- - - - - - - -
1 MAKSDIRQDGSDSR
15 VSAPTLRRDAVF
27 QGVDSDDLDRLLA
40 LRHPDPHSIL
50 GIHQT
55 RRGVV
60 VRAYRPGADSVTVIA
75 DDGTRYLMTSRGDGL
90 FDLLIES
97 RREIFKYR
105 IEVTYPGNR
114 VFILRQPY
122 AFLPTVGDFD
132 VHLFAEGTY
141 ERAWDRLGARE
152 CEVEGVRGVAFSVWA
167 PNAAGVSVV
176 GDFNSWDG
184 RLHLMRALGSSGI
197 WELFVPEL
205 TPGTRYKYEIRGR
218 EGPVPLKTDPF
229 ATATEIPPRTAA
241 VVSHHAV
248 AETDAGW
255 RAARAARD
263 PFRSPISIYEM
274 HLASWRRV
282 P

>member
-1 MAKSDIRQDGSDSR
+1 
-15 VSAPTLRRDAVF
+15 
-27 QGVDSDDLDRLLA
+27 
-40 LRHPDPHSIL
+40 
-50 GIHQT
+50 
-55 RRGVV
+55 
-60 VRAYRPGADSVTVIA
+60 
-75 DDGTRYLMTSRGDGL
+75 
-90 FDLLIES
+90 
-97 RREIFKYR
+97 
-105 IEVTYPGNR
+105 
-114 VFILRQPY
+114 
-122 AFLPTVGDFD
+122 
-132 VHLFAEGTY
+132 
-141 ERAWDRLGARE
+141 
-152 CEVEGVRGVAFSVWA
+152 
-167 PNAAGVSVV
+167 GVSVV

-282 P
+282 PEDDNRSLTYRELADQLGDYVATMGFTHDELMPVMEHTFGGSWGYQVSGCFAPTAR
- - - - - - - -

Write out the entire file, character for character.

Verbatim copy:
1 MAKSDIRQDGSDSR
15 VSAPTLRRDAVF
27 QGVDSDDLDRLLA
40 LRHPDPHSIL
50 GIHQT
55 RRGVV
60 VRAYRPGADSVTVIA
75 DDGTRYLMTSRGDGL
90 FDLLIES
97 RREIFKYR
105 IEVTYPGNR
114 VFILRQPY
122 AFLPTVGDFD
132 VHLFAEGTY
141 ERAWDRLGARE
152 CEVEGVRGVAFSVWA
167 PNAAGVSVV
176 GDFNSWDG
184 RLHLMRALGSSGI
197 WELFVPEL
205 TPGTRYKYEIRGR
218 EGPVPLKTDPF
229 ATATEIPPRTAA
241 VVSHHAV
248 AETDAGW
255 RAARAARD
263 PFRSPISIYEM
274 HLASWRRV
282 P

>member
-1 MAKSDIRQDGSDSR
+1 
-15 VSAPTLRRDAVF
+15 
-27 QGVDSDDLDRLLA
+27 
-40 LRHPDPHSIL
+40 
-50 GIHQT
+50 
-55 RRGVV
+55 
-60 VRAYRPGADSVTVIA
+60 
-75 DDGTRYLMTSRGDGL
+75 
-90 FDLLIES
+90 
-97 RREIFKYR
+97 
-105 IEVTYPGNR
+105 
-114 VFILRQPY
+114 
-122 AFLPTVGDFD
+122 
-132 VHLFAEGTY
+132 
-141 ERAWDRLGARE
+141 
-152 CEVEGVRGVAFSVWA
+152 
-167 PNAAGVSVV
+167 GVSVV

-282 P
+282 PEDDNRSLTYRELADQLGDYVATMGFTHDELMPVMEHTFGGSWGYQVSGCFAPTAR